Emma Watson: Emma, as a UN Goodwill ambassador, has been doing a commendable job of highlighting the need for men and women to participate equally towards a gender-equal society: Equal rights and equal opportunities.The recent UN campaign #HeForShe could be very powerful to have the world come together and join forces to build an equal world.
Barbara: Marie Curie, Amelia Earhart, Rosa Parks, Maya Angelou, Malala.: There have been countless women throughout history that pursued their dreams and ambitions with a stubborn disregard of what anybody else thought of it. And these are just the women that have somehow achieved public recognition for their achievements; when I look around me I see inspirational women who fight for what they believe in, often while juggling many conflicting responsibilities, everywhere.
Sonia: I have always been inspired by strong, brave, bold and independent women who have dared to outdo, broken the stereotypes and lived on their own terms throughout my life whether she is my grandmother, mother, sisters and the everyday women I meet across the span of my life. Women are and can be women’s biggest strength as we understand each other both physically and emotionally. We understand the challenges of life and what kind of struggles each one goes through. We should be able to learn from each other, inspire and imbibe. Some of the women I have admired are:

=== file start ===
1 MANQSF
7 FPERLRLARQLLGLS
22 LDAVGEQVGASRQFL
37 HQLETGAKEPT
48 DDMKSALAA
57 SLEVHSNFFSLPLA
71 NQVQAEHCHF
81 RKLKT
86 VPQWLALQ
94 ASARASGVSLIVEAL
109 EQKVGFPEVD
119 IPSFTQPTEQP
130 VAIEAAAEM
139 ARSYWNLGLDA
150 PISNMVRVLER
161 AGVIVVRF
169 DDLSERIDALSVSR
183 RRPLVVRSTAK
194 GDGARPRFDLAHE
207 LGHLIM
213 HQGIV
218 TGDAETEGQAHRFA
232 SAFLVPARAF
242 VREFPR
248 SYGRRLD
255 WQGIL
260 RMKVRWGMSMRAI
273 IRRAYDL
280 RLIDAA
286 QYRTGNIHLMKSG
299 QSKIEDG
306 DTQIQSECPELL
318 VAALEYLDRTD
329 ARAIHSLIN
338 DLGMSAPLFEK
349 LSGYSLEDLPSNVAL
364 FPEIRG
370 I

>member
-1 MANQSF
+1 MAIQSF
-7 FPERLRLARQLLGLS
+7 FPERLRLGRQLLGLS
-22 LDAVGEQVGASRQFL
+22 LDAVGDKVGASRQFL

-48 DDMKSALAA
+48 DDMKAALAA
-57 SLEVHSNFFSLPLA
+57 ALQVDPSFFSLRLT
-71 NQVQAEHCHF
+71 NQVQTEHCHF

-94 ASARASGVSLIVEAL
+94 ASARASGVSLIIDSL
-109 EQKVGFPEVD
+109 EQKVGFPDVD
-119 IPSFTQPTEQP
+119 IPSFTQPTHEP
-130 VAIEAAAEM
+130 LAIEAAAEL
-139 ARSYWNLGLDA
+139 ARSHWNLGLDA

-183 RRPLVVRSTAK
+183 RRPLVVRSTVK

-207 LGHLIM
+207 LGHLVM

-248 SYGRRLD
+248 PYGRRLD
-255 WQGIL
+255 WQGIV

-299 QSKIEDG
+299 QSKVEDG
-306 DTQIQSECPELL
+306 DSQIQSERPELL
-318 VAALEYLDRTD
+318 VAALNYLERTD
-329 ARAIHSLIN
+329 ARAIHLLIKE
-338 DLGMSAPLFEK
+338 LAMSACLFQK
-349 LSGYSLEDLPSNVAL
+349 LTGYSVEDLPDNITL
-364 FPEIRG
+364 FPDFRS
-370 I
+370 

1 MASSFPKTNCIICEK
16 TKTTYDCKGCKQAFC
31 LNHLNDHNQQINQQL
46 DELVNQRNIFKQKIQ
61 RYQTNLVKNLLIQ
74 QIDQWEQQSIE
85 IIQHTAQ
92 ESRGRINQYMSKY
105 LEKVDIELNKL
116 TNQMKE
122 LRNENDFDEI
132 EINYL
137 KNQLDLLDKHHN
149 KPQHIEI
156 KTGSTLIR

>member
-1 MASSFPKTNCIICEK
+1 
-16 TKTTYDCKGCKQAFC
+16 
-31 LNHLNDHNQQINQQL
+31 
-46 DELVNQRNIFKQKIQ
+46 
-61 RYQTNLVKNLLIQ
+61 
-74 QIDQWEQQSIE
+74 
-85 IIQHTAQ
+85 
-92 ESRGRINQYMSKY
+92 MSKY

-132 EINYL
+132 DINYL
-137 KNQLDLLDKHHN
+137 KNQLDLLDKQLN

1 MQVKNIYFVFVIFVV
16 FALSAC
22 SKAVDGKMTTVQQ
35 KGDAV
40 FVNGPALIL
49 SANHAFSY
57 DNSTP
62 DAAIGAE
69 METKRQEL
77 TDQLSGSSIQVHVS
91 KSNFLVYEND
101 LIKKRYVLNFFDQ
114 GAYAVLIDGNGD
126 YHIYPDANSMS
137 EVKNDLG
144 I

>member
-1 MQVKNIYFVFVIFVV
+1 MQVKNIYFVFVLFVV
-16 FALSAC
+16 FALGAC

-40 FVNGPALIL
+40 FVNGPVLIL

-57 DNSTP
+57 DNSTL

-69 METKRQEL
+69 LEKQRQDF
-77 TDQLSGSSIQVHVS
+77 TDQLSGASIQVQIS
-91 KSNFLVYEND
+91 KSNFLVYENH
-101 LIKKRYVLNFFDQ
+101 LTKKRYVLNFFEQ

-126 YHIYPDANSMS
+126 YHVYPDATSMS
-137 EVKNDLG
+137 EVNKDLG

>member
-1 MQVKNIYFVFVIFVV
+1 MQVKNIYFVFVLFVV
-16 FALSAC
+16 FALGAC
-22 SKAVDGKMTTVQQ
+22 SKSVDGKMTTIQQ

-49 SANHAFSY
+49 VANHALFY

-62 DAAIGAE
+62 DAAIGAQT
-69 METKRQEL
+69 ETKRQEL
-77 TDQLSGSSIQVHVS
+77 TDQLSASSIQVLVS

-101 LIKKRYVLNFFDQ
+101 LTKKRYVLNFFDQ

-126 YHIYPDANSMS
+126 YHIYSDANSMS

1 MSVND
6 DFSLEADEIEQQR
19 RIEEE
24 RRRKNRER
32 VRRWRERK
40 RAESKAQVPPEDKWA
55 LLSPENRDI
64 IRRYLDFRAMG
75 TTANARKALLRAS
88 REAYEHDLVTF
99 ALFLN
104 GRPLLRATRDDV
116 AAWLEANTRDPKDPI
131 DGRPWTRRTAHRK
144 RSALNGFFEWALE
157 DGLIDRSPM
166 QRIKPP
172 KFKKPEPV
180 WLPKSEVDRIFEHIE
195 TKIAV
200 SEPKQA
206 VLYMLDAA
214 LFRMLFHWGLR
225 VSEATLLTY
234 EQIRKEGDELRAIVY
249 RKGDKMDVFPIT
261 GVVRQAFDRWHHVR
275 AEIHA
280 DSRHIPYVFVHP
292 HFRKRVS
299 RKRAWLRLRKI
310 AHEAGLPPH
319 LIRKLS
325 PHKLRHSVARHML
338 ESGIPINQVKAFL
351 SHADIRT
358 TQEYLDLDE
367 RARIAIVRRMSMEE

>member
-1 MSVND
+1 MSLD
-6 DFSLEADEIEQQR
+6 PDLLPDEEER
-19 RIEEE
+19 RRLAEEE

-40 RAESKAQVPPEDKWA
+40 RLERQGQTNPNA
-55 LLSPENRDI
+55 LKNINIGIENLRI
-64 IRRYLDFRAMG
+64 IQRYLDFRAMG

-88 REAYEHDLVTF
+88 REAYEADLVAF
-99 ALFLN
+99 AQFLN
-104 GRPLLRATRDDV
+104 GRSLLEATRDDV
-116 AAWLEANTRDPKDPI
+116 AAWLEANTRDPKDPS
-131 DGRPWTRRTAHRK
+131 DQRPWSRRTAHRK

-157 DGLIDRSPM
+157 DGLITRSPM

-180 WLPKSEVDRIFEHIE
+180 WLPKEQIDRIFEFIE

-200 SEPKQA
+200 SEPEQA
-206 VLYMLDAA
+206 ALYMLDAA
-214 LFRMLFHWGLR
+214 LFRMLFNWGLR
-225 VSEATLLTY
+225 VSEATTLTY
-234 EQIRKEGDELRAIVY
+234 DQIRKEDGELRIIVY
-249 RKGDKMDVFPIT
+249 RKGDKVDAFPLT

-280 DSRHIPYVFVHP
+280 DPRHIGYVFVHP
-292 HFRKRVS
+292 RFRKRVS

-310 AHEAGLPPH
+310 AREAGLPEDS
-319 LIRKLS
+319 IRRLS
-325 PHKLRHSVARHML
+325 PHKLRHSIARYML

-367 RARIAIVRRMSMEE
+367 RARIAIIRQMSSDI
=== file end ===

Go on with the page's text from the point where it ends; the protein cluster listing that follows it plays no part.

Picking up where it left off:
• Maya Angelou, an American poet, memoirist, and civil rights activist. She published seven autobiographies, three books of essays, several books of poetry, and was credited with a list of plays, movies, and television shows spanning over 50 years.
• Deepa Malik, an Indian athlete. She is the first Indian woman to win a medal in Paralympic Games and won a Silver medal at the 2016 Summer Paralympics in the shot put. She has won accolades for her participation in various adventure sports.
• Indira Gandhi, the only female Prime Minister of India
• Indra Nooyi, Chairperson and Chief Executive Officer of PepsiCo, the second-largest food and beverage business in the world by net revenue. She has consistently ranked among the World’s 100 Most Powerful Women. In 2014, she was ranked at #13 on the list of Forbes World’s 100 most powerful women and was ranked the 82nd most powerful woman on the Fortune list in 2016.
Karen: The late Teresa Hsu, affectionately known as Singapore’s “Mother Teresa” who lived to 113 years, is a Women Icon close to my heart. I am awed by her boundless positive energy and tireless life-long dedication to helping the aged sick and destitute. True happiness stems from living a life of purpose and meaning, and Teresa Hsu personifies that for me. When I met her at 100 years young, she shared that she was born into poverty, and even resorted to eating grass to survive. Remembering her words, “I don’t want another person to have to “eat grass” like me”, Teresa has inspired me to live a life of contribution. I believe that everyone is born influential, and my mission is to help people to unleash the influence within, and make a positive impact in their world.